U.S. Steel Sees Return to Profit

U.S. Steel says it will return to profitability in the second quarter, but its shares sink along with the broader markets.
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(U.S. Steel earnings item updated with further detail from the company's quarterly report and for closing stock prices.)

PITTSBURGH (

TheStreet

) --

U.S. Steel

(X) - Get Report

posted a narrower-than-expected loss for its first quarter and said it will return to profitability in the second period after spilling red ink for more than a year.

The catchwords for U.S. Steel this time around were "gradually improving business conditions." The company joined the likes of industrial giants

Nucor

(NUE) - Get Report

,

Freeport McMoRan

(FCX) - Get Report

and

Caterpillar

(CAT) - Get Report

with suggestions of economic recovery.

Though U.S. Steel, which

disappointed investors with its last quarterly report in January

, gave no quantitative guidance for the second quarter or the year, U.S. Steel boss John Surma said, "We continue to experience healthy order rates from most of our end markets, resulting in increased production levels."

Surma also noted that steel inventories in important end markets in the U.S. and Europe remain at historic lows.

For the first quarter, U.S. Steel lost $157 million, or $1.10 a share, an improvement over the year-ago period's loss of $439 million, or $3.78 a share. Analysts were expecting the steelmaker to lose $1.40 a share, according to

Thomson Reuters

.

U.S. Steel also beat estimates on the top line, reporting revenue of nearly $3.9 billion, up 16% from a year ago. The consensus on the sell side was for revenue of $3.75 billion.

The results and outlook were encouraging to some industry observers. Standard & Poor's analyst Leo Larkin upgraded U.S. Steel stock to buy from sell, based on valuation. Mark Parr, an analyst at KeyBanc Capital Markets, wrote in a note to clients Tuesday morning before the bell that "we expect a positive market reaction to this release."

But the company's conference call with analysts and investors, which started at 2 p.m. EDT, may have put a damper on the early enthusiasm.

More on Steel

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Scott Rothbort, president of LakeView Asset Managment and a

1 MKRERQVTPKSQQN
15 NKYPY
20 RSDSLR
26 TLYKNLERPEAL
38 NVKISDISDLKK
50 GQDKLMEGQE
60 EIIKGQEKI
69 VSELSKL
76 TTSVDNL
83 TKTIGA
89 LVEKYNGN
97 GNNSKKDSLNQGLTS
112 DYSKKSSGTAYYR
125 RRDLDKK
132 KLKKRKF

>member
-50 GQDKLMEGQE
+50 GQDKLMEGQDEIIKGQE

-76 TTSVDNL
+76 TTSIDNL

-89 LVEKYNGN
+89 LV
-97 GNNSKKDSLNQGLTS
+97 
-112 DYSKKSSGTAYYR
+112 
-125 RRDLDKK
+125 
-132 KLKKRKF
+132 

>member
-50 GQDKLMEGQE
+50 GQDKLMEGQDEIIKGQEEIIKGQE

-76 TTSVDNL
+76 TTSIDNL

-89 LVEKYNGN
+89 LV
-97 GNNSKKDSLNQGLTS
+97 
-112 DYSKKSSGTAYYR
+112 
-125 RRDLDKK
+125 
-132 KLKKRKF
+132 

RealMoney

contributor, noted in a column Tuesday afternoon that

U.S. Steel executives on the call

"could not provide any clear evidence nor did the company sound very enthusiastic about the second quarter or the rest of the year. Rather, management provided desultory comments about sequential improvements." Thus, Rothbort went on, the selloff in U.S. Steel shares Tuesday.

But the declines were general across equities markets during the session as debt fears from Greece and Portugal once again spooked traders around the world.

The Dow Jones Industrial Average plunged more than 200 points and, by the close of Tuesday's session, U.S. Steel's stock price had fallen 5.7%, or $3.44, to $56.63, on volume of 23.3 million shares. Daily turnover has averaged 18.5 million shares over the last three months.

The steel sector especially came under heavy selling pressure Tuesday. Nucor shares declined 2.5%,

Steel Dynamics

(STLD) - Get Report

fell 4.8%, and

AK Steel

(AKS) - Get Report

retreated 8.2%.

AK Steel late Monday disclosed

that its raw materials costs might spike, possibly hurting its profit, since 25% of its coking coal was to be supplied by the Massey Energy mine that exploded earlier this month.

-- Written by Scott Eden in New York

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>>Nucor Beats, Says Outlook Improving

>>Caterpillar's Polarizing Outlook

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Scott Eden has covered business -- both large and small -- for more than a decade. Prior to joining TheStreet.com, he worked as a features reporter for Dealmaker and Trader Monthly magazines. Before that, he wrote for the Chicago Reader, that city's weekly paper. Early in his career, he was a staff reporter at the Dow Jones News Service. His reporting has appeared in The Wall Street Journal, Men's Journal, the St. Petersburg (Fla.) Times, and the Believer magazine, among other publications. He's also the author of Touchdown Jesus (Simon & Schuster, 2005), a nonfiction book about Notre Dame football fans and the business and politics of big-time college sports. He has degrees from Notre Dame and Washington University in St. Louis.